Nokia and NASA Get Together To Build 4G Cellular Network on Moon

NASA and Nokia have joined forces with a bold vision: to establish a cellular network on the Moon, laying the groundwork for sustained human presence on other celestial bodies.

Scheduled for launch this year aboard a SpaceX rocket (exact date pending confirmation), a basic 4G network will be transported to the Moon’s south pole. Once there, it will be deployed by a lander and remotely managed from Earth.

Walt Engelund, deputy associate administrator for programs at NASA’s Space Technology Mission Directorate, highlighted the challenges of this endeavor, including the need for space-worthy cellular equipment that meets stringent size, weight, and power requirements, while also enduring the harsh lunar environment.

Nokia’s Bell Labs is constructing the 4G network unit using off-the-shelf commercial components.


This equipment will be integrated into a lander provided by US company Intuitive Machines, connecting it to two roaming vehicles tasked with locating ice on the Moon.

One rover, the Lunar Outpost, will explore the Shackleton Connecting Ridge, while the Micro-Nova hopper will descend into a crater to search for ice.

Images of any ice discovered will be transmitted back to Earth via the cellular network in near real-time, potentially unlocking valuable resources for future missions.

For NASA’s Artemis program, aiming to return astronauts to the Moon by the end of this decade, cellular connectivity is essential.

Engelund emphasized the importance of advanced communication systems to support high-resolution video and scientific data transmission.

The long-term goal is to establish a lunar communications network, enabling astronauts to communicate with Earth, share scientific findings, and even connect with loved ones using smartphones, akin to terrestrial networks.

Nokia and NASA (Credits: Intuitive Machines/Nokia Bell Labs)

Bell Labs’ selection for NASA’s Tipping Point initiative positions them as a key player in future space ventures. Their work, funded by a $14.1 million grant, aligns with broader efforts to develop technologies for the emerging space economy.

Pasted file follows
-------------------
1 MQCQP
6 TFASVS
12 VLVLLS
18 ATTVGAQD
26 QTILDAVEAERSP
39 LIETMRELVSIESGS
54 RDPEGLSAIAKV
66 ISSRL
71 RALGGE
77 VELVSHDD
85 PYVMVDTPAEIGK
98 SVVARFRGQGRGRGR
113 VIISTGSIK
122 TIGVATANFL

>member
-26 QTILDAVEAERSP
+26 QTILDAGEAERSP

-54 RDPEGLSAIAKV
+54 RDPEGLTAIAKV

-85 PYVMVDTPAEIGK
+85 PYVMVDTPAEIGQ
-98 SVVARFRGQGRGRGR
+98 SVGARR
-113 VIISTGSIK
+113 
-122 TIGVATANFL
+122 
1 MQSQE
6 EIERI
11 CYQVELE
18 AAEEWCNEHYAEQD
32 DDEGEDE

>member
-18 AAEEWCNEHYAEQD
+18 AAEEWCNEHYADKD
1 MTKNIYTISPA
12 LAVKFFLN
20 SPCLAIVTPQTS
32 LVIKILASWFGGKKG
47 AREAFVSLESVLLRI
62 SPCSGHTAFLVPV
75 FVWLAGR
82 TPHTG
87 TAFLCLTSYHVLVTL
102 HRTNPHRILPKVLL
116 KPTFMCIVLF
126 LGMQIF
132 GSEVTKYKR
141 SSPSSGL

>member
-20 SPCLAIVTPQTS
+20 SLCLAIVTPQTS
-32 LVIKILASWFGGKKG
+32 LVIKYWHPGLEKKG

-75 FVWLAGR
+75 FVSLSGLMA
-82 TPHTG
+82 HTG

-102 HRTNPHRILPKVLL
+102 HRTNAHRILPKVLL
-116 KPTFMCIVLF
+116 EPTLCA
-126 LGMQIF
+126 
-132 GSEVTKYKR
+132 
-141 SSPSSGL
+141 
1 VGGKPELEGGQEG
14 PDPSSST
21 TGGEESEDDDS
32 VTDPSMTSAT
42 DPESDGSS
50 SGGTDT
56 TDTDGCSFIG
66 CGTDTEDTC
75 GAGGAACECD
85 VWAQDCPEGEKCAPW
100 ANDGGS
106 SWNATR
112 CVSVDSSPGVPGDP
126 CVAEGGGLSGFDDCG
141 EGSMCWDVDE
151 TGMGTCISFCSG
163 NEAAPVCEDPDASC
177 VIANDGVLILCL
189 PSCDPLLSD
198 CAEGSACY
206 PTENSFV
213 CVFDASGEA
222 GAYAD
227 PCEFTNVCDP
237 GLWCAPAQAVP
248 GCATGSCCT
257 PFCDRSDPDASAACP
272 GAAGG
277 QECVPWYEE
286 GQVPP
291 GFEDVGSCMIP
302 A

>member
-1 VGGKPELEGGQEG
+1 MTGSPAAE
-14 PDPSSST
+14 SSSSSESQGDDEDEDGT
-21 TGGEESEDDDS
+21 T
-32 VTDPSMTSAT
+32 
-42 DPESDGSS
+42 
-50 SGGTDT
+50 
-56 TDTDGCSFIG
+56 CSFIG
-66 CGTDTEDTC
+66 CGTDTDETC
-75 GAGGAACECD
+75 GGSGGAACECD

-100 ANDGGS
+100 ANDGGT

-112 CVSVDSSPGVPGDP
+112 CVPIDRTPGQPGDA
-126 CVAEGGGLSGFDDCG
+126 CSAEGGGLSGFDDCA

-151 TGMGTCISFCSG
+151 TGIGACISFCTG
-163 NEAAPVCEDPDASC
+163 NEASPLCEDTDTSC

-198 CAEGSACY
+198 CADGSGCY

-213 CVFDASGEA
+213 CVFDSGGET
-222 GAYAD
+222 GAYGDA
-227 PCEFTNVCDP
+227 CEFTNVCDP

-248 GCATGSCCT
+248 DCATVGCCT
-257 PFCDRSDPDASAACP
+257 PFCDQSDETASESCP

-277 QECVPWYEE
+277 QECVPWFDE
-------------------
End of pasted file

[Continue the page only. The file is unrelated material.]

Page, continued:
Thierry Klein, president of Bell Labs Solutions Research, emphasized the role of communication technologies in sustaining human presence on the Moon and facilitating robotic operations for resource mining and scientific exploration.

Beyond space missions, there are potential commercial applications for robust network technology, from remote industrial sites to disaster response and defense operations.

By pushing the boundaries of communication in space, NASA and its partners are not only advancing scientific exploration but also paving the way for innovation on Earth.

Josh Alba
Josh Alba
Josh Alba stands at the forefront of contemporary business journalism, his words weaving narratives that illuminate the intricate workings of the corporate world. With a keen eye for detail and a penchant for uncovering the underlying stories behind financial trends, Josh has established himself as a trusted authority in business writing. Drawing from his wealth of experience and relentless pursuit of truth, Josh delivers insights that resonate with readers across industries.
Notify of
Inline Feedbacks
View all comments
Would love your thoughts, please comment.x